Startup 101: More Universities Are Trying To Figure Out How To Teach Entrepreneurship


As Suzanne Sepe arches over the kitchen counter in her New Haven, Conn., home, grinding black pepper on grass-fed lamb drizzled with yogurt cilantro sauce, Yale Law student Khalil Tawil interrupts. “Try this,” he says, producing a Ziploc bag of fragrant coriander, cumin and cloves from his backpack. “My mother’s Lebanese spice mix.”

The offering seals their business transaction like a handshake – Tawil, his Yale Law classmate Jason Gilliland and Yale undergrad Hallie Meyer are co-founders of Umi, named after the Arabic word for “mother,” a startup that delivers home-cooked meals made by local cooks, many of them immigrants, to residents of New Haven. Sepe was among the first recruits to the startup, which is housed in an incubator operated by Yale.

Yale’s Entrepreneurial Institute awarded Umi $15,000 of seed funding, as well as office space alongside nine other student startups in New Haven. They reside in a single room with whiteboard-lined walls where students sprawl on couches with sound-canceling headphones coding on their laptops and where their meals are catered free of charge. Since 2007, Yale’s Entrepreneurial Institute has incubated more than 90 startups and raised more than $100 million in investment funding. Startups like Umi represent the practical component of the school’s growing entrepreneurship programs, which saw the addition of seven new classes in the last academic year alone, keeping in step with a larger trend spanning universities nationwide.

The University of Michigan was the first to introduce a course in entrepreneurship in 1927, followed by Harvard Business School in 1947. There are now more than 2,700 entrepreneurship programs throughout the country, many offering courses in hiring, managing assets and cash flow, designing products, computing, creating legal structures and other challenges of starting a business. But the definitions of entrepreneurship at these schools can vary widely, and there is no consensus on how entrepreneurship should be taught as an academic discipline — or even if it can be taught.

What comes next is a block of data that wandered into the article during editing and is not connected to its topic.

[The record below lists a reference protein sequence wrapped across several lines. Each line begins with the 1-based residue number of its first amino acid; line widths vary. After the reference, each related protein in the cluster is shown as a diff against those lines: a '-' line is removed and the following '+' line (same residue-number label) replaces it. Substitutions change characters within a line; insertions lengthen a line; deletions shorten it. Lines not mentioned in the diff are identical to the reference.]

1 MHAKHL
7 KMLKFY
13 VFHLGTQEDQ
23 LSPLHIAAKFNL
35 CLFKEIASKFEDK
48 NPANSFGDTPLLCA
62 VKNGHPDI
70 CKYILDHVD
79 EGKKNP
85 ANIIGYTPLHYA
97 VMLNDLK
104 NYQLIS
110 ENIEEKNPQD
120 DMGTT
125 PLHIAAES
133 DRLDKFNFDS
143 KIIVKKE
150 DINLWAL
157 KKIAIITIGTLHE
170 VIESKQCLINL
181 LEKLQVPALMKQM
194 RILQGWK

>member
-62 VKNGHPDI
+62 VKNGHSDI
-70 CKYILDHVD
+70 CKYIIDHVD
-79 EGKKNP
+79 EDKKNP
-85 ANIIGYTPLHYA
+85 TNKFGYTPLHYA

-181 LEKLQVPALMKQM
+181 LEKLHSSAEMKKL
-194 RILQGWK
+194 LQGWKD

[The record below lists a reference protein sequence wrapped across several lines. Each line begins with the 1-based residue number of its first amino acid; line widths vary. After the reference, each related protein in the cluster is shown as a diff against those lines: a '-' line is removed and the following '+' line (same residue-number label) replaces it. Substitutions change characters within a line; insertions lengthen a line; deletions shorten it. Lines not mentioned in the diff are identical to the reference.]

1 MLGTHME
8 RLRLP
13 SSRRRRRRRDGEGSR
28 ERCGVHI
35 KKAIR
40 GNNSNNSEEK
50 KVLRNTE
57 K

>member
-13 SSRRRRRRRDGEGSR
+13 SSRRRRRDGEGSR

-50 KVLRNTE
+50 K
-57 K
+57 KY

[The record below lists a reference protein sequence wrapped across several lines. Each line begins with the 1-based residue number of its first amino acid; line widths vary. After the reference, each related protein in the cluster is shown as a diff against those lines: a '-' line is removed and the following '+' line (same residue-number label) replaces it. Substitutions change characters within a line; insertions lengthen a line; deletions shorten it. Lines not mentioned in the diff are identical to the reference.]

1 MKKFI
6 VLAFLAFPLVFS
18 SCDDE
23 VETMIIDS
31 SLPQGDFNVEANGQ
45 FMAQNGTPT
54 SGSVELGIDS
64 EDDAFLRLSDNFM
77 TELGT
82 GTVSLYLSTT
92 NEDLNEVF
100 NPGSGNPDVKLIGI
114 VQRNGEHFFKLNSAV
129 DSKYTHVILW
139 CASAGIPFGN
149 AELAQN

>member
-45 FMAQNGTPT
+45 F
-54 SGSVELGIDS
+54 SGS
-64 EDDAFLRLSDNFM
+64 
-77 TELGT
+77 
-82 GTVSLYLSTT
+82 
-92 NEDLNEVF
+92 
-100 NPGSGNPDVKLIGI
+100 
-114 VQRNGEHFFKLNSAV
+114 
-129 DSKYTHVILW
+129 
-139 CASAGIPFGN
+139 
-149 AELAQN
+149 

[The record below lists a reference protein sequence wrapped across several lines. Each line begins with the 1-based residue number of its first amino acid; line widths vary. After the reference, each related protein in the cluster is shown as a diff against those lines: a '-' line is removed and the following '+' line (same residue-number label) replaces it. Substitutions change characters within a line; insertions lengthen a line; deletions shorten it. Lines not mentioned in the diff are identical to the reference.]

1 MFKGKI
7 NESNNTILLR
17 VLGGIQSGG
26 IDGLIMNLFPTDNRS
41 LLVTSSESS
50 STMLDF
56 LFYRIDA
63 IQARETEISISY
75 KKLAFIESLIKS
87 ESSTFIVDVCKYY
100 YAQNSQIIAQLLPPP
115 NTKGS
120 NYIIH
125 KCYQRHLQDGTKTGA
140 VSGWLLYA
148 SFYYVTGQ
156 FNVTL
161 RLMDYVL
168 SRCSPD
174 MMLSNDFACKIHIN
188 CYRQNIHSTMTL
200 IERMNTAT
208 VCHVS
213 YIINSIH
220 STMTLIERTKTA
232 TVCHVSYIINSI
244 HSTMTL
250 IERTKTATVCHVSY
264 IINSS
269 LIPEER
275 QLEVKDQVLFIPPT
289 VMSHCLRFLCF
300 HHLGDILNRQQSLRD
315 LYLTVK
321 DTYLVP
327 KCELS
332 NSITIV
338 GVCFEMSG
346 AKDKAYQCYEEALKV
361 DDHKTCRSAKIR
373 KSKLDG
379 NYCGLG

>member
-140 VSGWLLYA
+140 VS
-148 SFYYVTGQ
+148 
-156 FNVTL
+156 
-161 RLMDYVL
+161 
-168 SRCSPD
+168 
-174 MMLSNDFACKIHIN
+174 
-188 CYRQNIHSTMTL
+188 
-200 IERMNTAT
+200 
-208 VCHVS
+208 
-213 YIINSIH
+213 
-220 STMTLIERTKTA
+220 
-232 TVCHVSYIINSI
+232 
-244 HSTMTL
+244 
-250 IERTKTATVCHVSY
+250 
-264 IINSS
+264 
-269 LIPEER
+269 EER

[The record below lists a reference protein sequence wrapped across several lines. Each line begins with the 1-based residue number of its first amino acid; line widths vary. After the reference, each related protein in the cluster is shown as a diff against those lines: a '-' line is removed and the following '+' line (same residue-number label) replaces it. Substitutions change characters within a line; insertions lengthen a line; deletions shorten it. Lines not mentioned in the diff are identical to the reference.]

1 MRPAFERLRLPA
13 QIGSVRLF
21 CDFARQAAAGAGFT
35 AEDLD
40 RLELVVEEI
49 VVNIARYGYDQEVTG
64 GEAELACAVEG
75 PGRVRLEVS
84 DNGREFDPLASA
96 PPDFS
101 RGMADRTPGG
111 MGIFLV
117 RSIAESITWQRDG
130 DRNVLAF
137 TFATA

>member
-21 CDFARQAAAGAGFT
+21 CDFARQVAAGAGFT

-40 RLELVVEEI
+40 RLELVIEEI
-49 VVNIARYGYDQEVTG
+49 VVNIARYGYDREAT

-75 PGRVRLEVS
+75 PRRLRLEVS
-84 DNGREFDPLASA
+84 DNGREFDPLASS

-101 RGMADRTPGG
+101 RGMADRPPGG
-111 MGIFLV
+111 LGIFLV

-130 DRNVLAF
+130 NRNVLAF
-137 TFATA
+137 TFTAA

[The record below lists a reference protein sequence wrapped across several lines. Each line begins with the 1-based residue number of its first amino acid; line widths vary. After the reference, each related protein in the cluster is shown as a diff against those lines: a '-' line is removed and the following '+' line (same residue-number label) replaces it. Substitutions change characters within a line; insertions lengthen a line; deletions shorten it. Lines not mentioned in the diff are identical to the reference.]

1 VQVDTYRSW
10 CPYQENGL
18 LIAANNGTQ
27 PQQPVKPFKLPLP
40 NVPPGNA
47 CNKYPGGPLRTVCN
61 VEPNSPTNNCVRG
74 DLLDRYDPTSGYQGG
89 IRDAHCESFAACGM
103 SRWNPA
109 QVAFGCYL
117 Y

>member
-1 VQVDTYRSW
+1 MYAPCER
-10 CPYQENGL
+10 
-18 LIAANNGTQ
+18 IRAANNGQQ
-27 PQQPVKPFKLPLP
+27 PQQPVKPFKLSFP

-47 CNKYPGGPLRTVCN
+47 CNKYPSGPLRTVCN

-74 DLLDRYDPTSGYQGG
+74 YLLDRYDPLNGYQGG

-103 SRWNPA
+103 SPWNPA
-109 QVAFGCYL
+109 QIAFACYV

One reason is that there are no authoritative textbooks on the subject – although the “Lean Startup Method” a term coined by Eric Ries in his 2011 bestselling book has been adopted widely by proponents of entrepreneurship. Ken Jones, director of the Wolff Center for Entrepreneurship at the University of Houston, says he has been asked three times in the last month alone to write a textbook. “There is no unified, canonical way of teaching entrepreneurship,” says Kyle Jensen, director of entrepreneurship at Yale’s School of Management. “It’s not like chemistry or physics or English or some kind of discipline that has a multi-hundred-year tradition of scholarship.”

Thanks to its longtime partnership with Silicon Valley, Stanford has been the acknowledged standard-bearer for entrepreneurship education. In fact, 17% of its business school’s class of 2014 became entrepreneurs, according to university statistics.